What's the difference? AMI (American Megatrends Inc.) Aptio V and coreboot are both UEFI firmware. These exist to provide an interface between your Operating System and hardware, so the OS know's what devices there are and how to control them. UEFI was a direct replacement for BIOS and whilst UEFI has been standard for over a decade, it's commonly referred to as BIOS.
Since day one, we've used AMI Aptio V firmware for our laptops and now, we're making a second option available - coreboot. The reason why we're making both available is that there isn't a categorically answer to which one is "better". Which one is better for you, really depends on your priorities and how you use your laptop.
AMI is an industry-standard firmware, alongside Insyde and Pheonix. It offers many features, including a graphical interface that allows various settings to be changed.
coreboot on the other hand is an open-source project, that has only been made available for a finite number of devices (the majority of these being Chromebooks). It has no dedicated interface, apart from a simple boot menu. Configurable options can be changed using our coreboot configurator program which is available for Linux. You can find all the details of this here.
So which is better? AMI is definitely more capable but one of the major appeals of coreboot is that it's open-source, so all of the source code is public - you can find it here. This means that you can see everything inside it, and if you know how, make any change you like. It really suits Linux, as it uses the exact same licensing (GPLv2) as the Linux kernel.
Due to how lightweight coreboot is, it will offer better performance and lower power consumption. For example, the LabTop Mk IV combined with coreboot will offer approximately 8% more performance and around 20% longer battery life (with a record of 13 hours and 42 minutes for general use).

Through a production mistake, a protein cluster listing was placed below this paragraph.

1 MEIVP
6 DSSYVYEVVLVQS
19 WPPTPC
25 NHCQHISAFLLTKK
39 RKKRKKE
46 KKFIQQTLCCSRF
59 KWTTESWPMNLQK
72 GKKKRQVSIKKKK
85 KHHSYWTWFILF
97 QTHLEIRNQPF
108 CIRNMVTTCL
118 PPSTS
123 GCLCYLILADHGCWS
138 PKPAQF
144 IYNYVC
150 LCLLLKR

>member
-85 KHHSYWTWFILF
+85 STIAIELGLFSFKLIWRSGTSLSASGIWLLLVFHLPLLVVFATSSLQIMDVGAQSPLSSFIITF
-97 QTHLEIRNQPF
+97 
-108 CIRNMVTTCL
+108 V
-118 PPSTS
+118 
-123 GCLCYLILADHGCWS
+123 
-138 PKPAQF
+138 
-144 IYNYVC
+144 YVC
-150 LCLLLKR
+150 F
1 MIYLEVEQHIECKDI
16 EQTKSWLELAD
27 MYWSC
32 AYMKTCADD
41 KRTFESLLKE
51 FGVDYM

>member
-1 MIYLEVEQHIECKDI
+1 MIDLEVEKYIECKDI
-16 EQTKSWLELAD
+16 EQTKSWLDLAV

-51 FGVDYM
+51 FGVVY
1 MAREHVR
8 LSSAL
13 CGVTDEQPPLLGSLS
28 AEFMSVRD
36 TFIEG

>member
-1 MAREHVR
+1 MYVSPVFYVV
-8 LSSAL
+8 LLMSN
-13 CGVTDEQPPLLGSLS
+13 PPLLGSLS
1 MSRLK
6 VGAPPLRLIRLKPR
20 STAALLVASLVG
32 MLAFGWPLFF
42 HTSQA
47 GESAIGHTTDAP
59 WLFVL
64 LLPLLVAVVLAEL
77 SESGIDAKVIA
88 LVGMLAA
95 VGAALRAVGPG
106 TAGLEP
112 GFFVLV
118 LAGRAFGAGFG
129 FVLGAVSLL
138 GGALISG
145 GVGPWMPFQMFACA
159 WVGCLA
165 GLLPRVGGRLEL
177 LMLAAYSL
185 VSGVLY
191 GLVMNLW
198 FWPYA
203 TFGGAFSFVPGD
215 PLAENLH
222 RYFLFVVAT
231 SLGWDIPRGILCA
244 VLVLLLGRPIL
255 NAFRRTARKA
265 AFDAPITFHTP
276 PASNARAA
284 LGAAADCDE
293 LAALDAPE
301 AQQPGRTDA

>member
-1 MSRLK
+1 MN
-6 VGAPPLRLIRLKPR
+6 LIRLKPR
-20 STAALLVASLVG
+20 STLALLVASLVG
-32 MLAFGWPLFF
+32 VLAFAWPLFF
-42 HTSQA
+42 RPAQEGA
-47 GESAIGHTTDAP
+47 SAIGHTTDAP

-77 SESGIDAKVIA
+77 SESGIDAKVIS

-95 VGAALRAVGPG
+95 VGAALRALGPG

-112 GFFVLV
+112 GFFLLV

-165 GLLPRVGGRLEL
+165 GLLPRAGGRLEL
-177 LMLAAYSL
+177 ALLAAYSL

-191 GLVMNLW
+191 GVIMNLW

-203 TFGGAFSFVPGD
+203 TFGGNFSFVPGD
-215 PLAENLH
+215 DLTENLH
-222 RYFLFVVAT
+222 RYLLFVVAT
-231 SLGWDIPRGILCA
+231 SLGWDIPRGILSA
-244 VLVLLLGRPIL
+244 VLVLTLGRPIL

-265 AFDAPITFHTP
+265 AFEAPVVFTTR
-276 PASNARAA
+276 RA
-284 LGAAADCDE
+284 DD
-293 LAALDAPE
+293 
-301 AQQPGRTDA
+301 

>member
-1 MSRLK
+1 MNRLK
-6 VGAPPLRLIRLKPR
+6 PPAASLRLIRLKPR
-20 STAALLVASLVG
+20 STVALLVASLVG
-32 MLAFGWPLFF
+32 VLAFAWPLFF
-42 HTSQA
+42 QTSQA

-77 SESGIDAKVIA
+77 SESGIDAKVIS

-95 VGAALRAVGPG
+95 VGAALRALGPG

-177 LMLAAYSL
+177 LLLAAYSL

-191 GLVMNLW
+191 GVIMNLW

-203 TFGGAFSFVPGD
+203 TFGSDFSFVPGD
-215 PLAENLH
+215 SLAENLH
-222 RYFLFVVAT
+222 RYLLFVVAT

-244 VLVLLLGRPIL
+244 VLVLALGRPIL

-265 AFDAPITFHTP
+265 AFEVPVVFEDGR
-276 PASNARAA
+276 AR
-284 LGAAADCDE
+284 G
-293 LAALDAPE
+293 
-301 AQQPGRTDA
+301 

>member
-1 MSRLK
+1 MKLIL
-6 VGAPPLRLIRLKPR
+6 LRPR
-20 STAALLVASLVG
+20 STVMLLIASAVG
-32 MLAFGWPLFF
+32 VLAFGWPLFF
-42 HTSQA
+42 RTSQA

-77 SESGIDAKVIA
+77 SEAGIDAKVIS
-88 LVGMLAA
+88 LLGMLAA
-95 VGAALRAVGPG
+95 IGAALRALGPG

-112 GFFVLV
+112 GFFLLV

Is coreboot more secure? The jury is out on this one so it really depends on who you speak to. The main difference in security is the way that they update, as this is the primary method used in an attempt to compromise firmware.
Both receive updates via the LVFS but they differ in the plugin that they use. AMI uses EFI capsules, any EFI capsule can be sent to the firmware as an update but before they are installed, the firmware will check the signature to ensure that it is written by the vendor. If it's not, it's rejected. This is widely considered one of the most reliable and secure ways of delivering updates.
coreboot uses flashrom, which runs from the userspace (outside the kernel) and writes directly to the SPI (a small chip where the firmware is stored). Instead of verifying the update, it will allow anything using user id 0 (aka "sudo", "root" or "admin") to write to it. Whilst this may sound less secure, and arguably it is, if user id 0 is compromised, then the vast majority of security measures are null and void.
One advantage of being able to see the source code is that as the contents are public - there's no chance of anything being there that shouldn't, such as spyware or keyloggers. Whilst our development team have full access to the AMI source code, we aren't allowed to share this due to the licensing - so you just have to take our word for it that there is nothing bad inside!
Advantages of AMI:
* Graphical interface that allows all settings to be changed
* Uses EFI capsules to update
Advantages of coreboot:
* Incredibly lightweight which results in better performance and battery life
coreboot-configurator allows all settings to be changed
What do Star Labs recommend? If security isn't your number one concern, we would recommend coreboot as the laptop will perform better.
If security is imperative, as there is no categorical answer, then the only person who can decide which is best for you is you.